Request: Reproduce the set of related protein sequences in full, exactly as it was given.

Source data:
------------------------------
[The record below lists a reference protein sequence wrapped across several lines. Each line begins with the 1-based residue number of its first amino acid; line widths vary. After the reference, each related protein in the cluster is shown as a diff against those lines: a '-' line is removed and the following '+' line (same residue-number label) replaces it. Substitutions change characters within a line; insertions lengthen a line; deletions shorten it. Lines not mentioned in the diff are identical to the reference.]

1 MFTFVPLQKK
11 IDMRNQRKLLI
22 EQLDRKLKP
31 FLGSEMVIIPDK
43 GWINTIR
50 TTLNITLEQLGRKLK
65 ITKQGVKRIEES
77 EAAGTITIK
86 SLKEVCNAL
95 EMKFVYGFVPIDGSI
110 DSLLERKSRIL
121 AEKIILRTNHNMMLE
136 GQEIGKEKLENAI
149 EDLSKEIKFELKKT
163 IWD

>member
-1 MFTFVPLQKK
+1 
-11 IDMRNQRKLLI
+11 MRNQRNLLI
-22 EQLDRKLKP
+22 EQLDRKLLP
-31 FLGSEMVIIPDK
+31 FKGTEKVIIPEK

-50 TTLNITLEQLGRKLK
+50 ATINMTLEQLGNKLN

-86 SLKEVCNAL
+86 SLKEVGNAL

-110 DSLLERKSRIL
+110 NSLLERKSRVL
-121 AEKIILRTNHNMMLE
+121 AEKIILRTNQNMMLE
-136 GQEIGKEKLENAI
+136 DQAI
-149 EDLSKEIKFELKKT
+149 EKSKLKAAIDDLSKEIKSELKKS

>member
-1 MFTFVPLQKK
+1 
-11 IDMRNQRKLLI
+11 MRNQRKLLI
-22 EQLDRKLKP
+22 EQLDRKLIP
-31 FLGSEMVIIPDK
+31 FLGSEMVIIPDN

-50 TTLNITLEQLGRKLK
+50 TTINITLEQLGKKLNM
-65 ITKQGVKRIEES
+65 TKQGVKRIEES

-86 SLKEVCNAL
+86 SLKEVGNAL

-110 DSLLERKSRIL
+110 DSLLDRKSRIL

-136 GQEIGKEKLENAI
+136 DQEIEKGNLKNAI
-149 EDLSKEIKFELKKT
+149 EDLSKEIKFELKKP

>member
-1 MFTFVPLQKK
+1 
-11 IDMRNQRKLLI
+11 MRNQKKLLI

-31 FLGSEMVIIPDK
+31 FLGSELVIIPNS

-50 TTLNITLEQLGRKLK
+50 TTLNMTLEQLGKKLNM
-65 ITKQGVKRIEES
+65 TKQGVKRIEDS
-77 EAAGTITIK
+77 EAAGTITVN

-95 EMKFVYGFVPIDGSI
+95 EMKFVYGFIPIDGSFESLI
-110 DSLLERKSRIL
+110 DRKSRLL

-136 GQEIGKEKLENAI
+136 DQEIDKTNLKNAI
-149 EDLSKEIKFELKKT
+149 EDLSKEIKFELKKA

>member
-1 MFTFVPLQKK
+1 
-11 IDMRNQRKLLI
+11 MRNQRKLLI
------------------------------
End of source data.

[The record below lists a reference protein sequence wrapped across several lines. Each line begins with the 1-based residue number of its first amino acid; line widths vary. After the reference, each related protein in the cluster is shown as a diff against those lines: a '-' line is removed and the following '+' line (same residue-number label) replaces it. Substitutions change characters within a line; insertions lengthen a line; deletions shorten it. Lines not mentioned in the diff are identical to the reference.]

1 MFTFVPLQKK
11 IDMRNQRKLLI
22 EQLDRKLKP
31 FLGSEMVIIPDK
43 GWINTIR
50 TTLNITLEQLGRKLK
65 ITKQGVKRIEES
77 EAAGTITIK
86 SLKEVCNAL
95 EMKFVYGFVPIDGSI
110 DSLLERKSRIL
121 AEKIILRTNHNMMLE
136 GQEIGKEKLENAI
149 EDLSKEIKFELKKT
163 IWD

>member
-1 MFTFVPLQKK
+1 
-11 IDMRNQRKLLI
+11 MRNQRNLLI
-22 EQLDRKLKP
+22 EQLDRKLLP
-31 FLGSEMVIIPDK
+31 FKGTEKVIIPEK

-50 TTLNITLEQLGRKLK
+50 ATINMTLEQLGNKLN

-86 SLKEVCNAL
+86 SLKEVGNAL

-110 DSLLERKSRIL
+110 NSLLERKSRVL
-121 AEKIILRTNHNMMLE
+121 AEKIILRTNQNMMLE
-136 GQEIGKEKLENAI
+136 DQAI
-149 EDLSKEIKFELKKT
+149 EKSKLKAAIDDLSKEIKSELKKS

>member
-1 MFTFVPLQKK
+1 
-11 IDMRNQRKLLI
+11 MRNQRKLLI
-22 EQLDRKLKP
+22 EQLDRKLIP
-31 FLGSEMVIIPDK
+31 FLGSEMVIIPDN

-50 TTLNITLEQLGRKLK
+50 TTINITLEQLGKKLNM
-65 ITKQGVKRIEES
+65 TKQGVKRIEES

-86 SLKEVCNAL
+86 SLKEVGNAL

-110 DSLLERKSRIL
+110 DSLLDRKSRIL

-136 GQEIGKEKLENAI
+136 DQEIEKGNLKNAI
-149 EDLSKEIKFELKKT
+149 EDLSKEIKFELKKP

>member
-1 MFTFVPLQKK
+1 
-11 IDMRNQRKLLI
+11 MRNQKKLLI

-31 FLGSEMVIIPDK
+31 FLGSELVIIPNS

-50 TTLNITLEQLGRKLK
+50 TTLNMTLEQLGKKLNM
-65 ITKQGVKRIEES
+65 TKQGVKRIEDS
-77 EAAGTITIK
+77 EAAGTITVN

-95 EMKFVYGFVPIDGSI
+95 EMKFVYGFIPIDGSFESLI
-110 DSLLERKSRIL
+110 DRKSRLL

-136 GQEIGKEKLENAI
+136 DQEIDKTNLKNAI
-149 EDLSKEIKFELKKT
+149 EDLSKEIKFELKKA

>member
-1 MFTFVPLQKK
+1 
-11 IDMRNQRKLLI
+11 MRNQRKLLI